Here are 4 things to keep in mind when claiming motor vehicle expenses – such as fuel, oil, servicing and registration – for your business.
If you operate your business as a sole trader or partnership (where at least one partner is an individual), the method you must use to calculate your deduction depends on the type of vehicle. For cars, you must use either the cents per kilometre or logbook method. For all other vehicles, you must use the actual costs method, where you claim the actual costs of expenses you incurred based on receipts.
If you use the logbook or actual costs method, remember you can only claim the business-use portion of your motor vehicle expenses.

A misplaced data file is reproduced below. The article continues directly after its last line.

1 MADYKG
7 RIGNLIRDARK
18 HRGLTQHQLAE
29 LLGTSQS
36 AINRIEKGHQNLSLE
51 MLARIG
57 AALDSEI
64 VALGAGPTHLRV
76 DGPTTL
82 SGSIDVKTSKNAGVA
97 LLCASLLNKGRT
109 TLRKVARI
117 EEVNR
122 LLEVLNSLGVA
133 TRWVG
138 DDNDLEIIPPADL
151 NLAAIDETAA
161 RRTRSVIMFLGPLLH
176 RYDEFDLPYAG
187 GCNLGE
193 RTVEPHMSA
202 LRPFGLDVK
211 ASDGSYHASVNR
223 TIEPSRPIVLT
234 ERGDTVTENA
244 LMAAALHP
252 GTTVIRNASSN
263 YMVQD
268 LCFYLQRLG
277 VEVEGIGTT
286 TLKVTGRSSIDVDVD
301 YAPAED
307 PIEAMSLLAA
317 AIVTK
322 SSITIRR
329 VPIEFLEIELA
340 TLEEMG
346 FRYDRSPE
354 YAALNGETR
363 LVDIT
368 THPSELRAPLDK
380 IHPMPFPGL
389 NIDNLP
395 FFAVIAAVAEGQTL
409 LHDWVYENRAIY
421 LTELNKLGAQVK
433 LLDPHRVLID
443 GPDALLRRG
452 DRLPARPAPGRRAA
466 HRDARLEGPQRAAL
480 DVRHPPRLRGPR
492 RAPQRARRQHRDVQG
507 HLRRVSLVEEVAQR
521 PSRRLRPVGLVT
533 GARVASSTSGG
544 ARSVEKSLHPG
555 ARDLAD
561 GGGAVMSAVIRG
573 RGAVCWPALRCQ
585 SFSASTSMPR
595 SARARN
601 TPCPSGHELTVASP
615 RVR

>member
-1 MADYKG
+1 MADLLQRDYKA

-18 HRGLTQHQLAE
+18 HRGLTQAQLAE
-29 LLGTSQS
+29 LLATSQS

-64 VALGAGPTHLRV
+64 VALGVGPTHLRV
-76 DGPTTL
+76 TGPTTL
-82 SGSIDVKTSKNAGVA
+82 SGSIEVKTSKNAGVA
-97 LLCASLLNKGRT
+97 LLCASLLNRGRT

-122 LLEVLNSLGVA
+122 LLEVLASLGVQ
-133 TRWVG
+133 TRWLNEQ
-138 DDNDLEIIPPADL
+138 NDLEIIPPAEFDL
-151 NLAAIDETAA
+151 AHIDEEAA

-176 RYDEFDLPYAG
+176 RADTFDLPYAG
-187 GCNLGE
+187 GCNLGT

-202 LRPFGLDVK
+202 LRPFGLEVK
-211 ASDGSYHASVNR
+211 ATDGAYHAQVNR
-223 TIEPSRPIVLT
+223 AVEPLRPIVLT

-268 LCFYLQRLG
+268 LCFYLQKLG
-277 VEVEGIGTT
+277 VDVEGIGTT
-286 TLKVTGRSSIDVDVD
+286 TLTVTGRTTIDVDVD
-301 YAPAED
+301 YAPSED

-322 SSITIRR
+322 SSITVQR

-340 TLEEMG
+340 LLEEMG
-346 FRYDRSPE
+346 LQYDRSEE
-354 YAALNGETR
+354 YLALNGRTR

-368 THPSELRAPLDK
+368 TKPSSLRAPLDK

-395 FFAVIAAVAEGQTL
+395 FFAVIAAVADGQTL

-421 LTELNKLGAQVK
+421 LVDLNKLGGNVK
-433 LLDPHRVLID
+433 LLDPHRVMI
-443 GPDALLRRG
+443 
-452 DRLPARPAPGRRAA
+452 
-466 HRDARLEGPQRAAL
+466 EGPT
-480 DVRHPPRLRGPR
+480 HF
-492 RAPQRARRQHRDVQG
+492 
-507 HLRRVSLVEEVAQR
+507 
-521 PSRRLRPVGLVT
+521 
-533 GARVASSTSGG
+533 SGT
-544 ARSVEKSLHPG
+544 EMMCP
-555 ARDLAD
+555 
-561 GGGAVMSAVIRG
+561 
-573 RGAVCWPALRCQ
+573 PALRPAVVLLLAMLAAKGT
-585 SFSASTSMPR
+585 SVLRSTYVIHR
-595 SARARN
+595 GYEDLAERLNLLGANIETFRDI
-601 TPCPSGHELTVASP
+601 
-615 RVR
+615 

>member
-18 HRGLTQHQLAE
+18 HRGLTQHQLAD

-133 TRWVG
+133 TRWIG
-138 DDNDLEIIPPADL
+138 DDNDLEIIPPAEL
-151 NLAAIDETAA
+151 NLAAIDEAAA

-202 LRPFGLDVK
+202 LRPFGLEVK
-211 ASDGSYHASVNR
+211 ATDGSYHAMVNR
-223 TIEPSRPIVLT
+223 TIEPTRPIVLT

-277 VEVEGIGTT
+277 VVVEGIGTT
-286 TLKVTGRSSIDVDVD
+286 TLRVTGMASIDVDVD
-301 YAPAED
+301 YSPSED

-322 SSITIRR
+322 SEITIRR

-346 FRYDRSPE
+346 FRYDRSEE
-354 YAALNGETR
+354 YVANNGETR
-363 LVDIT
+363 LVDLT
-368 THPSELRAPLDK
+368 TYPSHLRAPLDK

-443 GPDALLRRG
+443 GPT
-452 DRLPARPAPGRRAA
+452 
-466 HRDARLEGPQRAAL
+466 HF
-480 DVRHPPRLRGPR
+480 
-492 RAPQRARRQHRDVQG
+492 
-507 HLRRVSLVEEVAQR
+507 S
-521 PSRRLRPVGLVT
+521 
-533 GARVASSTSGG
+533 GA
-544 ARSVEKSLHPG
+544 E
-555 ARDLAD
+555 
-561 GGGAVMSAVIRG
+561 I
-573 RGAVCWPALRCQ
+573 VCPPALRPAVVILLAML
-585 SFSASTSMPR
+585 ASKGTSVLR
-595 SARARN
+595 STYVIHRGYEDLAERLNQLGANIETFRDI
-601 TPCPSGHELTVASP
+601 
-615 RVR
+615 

If you are a company or trust, you must use the actual costs method to work out the deductions you are entitled to, regardless of the type of motor vehicle you use.
If you use the logbook or actual costs method, you can only claim depreciation or decline in value for the business-use portion of the motor vehicle. The maximum you can claim as a deduction for the depreciation of your car is $60,733 for the 2021–22 financial year or the cost of the vehicle (whichever is less). You may be eligible to claim depreciation under the temporary full expensing rules.